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05 - Laws of Variation 05-09 - Specific Characters more Variable than Generic Characters 10 The principle discussed under the last heading may be applied to our present subject. It is notorious that specific characters are more variable than generic.

To explain by a simple example what is meant: if in a large genus of plants some species had blue flowers and some had red, the colour would be only a specific character, and no one would be surprised at one of the blue species varying into red, or conversely; but if all the species had blue flowers, the colour would become a generic character, and its variation would be a more unusual circumstance.

I have chosen this example because the explanation which most naturalists would advance is not here applicable, namely, that specific characters are more variable than generic, because they are taken from parts of less physiological importance than those commonly used for classing genera.

I believe this explanation is partly, yet only indirectly, true; I shall, however, have to return to this point in the chapter on Classification.

It would be almost superfluous to adduce evidence in support of the statement, that ordinary specific characters are more variable than generic; but with respect to important characters I have repeatedly noticed in works on natural history, that when an author remarks with surprise that some important organ or part, which is generally very constant throughout a large group of species, differs considerably in closely-allied species, it is often variable in the individuals of the same species.

And this fact shows that a character, which is generally of generic value, when it sinks in value and becomes only of specific value, often becomes variable, though its physiological importance may remain the same.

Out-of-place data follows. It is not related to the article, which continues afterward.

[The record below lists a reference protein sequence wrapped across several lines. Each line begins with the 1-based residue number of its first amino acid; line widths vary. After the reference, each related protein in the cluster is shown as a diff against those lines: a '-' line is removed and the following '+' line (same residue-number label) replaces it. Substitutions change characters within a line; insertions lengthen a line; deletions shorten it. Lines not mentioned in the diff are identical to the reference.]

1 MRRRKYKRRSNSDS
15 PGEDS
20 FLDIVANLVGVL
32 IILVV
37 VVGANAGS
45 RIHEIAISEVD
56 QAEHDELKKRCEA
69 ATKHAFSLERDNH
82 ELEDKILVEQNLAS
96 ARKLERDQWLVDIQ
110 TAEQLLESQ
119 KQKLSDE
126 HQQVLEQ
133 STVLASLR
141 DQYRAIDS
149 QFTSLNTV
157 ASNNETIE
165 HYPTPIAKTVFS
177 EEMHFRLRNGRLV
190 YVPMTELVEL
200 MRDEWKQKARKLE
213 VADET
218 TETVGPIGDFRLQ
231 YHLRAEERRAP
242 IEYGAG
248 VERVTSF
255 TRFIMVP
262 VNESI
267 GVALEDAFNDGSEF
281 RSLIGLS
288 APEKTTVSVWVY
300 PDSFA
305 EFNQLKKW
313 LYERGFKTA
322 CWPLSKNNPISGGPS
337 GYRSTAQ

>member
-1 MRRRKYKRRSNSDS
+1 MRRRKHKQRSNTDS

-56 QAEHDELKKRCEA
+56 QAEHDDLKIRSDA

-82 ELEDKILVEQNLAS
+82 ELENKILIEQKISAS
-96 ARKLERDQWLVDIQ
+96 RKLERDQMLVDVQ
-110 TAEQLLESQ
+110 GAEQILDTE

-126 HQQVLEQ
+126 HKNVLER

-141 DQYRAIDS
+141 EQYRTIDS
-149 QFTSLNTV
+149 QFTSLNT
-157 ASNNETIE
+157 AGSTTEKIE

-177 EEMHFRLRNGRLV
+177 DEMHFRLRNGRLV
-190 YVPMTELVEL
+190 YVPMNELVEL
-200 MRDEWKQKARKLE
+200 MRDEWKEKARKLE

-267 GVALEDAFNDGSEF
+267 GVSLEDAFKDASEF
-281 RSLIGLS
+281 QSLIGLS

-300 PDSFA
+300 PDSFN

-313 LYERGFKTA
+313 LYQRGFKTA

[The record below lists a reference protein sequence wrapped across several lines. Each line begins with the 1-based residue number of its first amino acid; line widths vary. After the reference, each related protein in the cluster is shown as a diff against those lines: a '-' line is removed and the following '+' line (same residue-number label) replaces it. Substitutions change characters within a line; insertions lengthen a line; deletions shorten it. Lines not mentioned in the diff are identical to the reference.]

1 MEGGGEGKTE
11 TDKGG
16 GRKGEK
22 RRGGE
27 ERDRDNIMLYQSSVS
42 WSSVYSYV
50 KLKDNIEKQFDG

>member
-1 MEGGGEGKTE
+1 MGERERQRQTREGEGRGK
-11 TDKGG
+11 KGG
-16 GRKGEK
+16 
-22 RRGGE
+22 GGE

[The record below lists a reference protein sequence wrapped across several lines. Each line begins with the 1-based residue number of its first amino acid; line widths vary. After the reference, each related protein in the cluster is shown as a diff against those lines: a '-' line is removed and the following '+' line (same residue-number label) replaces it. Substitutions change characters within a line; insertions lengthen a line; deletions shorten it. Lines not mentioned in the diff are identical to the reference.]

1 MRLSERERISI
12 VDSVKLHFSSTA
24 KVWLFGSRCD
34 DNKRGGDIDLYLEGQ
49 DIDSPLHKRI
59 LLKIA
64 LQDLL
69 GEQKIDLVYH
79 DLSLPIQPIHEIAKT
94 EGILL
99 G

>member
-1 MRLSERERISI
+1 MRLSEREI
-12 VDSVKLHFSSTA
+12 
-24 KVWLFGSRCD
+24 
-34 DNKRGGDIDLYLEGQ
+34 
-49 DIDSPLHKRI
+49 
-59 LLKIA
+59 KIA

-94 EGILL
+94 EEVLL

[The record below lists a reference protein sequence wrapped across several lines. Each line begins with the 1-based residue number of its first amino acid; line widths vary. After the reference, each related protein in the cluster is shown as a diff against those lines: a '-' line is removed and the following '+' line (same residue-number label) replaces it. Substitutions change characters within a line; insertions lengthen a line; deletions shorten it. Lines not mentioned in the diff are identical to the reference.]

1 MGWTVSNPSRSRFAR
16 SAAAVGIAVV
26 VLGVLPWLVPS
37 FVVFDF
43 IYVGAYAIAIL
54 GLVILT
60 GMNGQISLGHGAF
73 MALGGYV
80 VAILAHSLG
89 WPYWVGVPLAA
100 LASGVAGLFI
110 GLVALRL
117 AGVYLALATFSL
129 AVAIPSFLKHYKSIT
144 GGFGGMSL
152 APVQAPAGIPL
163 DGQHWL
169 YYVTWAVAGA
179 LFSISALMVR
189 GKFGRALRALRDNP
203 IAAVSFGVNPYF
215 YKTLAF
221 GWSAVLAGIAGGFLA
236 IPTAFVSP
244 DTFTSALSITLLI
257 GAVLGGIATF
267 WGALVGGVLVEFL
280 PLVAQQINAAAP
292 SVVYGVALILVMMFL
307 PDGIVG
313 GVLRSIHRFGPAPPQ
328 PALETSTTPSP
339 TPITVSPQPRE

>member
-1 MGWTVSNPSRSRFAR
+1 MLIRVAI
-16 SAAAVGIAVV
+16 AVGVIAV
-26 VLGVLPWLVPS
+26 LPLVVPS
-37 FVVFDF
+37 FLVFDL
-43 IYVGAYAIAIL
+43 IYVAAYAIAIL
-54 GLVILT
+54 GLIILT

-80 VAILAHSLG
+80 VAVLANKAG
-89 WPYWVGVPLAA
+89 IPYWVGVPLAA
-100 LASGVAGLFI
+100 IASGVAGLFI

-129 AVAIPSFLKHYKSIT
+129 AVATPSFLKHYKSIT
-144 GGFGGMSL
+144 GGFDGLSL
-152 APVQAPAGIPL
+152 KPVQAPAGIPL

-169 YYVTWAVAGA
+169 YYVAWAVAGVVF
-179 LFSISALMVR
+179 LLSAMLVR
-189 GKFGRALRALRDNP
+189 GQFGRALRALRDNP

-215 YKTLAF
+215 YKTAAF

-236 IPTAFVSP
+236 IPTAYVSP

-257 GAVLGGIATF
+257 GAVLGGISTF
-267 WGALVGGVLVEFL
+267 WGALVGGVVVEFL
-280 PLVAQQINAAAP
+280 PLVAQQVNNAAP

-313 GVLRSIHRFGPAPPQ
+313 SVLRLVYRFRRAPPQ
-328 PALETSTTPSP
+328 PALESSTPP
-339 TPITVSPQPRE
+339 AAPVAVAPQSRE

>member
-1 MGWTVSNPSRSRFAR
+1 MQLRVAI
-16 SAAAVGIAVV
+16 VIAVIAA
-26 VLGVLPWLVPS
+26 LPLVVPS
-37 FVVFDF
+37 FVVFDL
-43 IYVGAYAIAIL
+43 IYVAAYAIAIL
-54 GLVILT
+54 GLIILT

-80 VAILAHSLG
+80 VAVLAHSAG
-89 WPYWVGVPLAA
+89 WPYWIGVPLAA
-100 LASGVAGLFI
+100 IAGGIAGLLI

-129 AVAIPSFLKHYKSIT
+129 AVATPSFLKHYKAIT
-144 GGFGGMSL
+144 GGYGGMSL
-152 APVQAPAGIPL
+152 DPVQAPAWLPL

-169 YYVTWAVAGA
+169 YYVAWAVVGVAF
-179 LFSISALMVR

Something of the same kind applies to monstrosities: at least Isidore Geoffroy St-Hilaire apparently entertains no doubt that the more an organ normally differs in the different species of the same group, the more subject it is to anomalies in the individuals.
04 - Natural Selection 04-02 - Its Power Compared with Man's Selection 10 As man can produce a great result with his domestic animals and plants by adding up in any given direction individual differences, so could natural selection, but far more easily from having incomparably longer time for action.

Nor do I believe that any great physical change, as of climate, or any unusual degree of isolation to check immigration, is necessary in order that new and unoccupied places should be left, for natural selection to fill up by improving some of the varying inhabitants.

For as all the inhabitants of each country are struggling together with nicely balanced forces, extremely slight modifications in the structure or habits of one species would often give it an advantage over others; and still further modifications of the same kind would often still further increase the advantage, as long as the species continued under the same conditions of life and profited by similar
means of subsistence and defence.

No country can be named in which all the native inhabitants are now so perfectly adapted to each other and to the physical conditions under which they live, that none of them could be still better adapted or improved; for in all countries, the natives have been so far conquered by naturalised productions, that they have allowed some foreigners to take firm possession of the land.

And as foreigners have thus in every country beaten some of the natives, we may safely conclude that the natives might have been modified with advantage, so as to have better resisted the intruders.
06 - Difficutiles in Theory 06-11 - Organs of Small Importance 10 As natural selection acts by life and death,- by the survival of the fittest, and by the destruction of the less well-fitted individuals,- I have sometimes felt great difficulty in understanding the origin or formation of parts of little importance; almost as great, though of a very different kind, as in the case of the most perfect and complex organs.
06 - Difficutiles in Theory 06-02 - Transitions 10 As natural selection acts solely by the preservation of profitable modifications, each new form will tend in a fully-stocked country to take the place of, and finally to exterminate, its own less improved parent-form and other less favoured forms with which it comes into competition.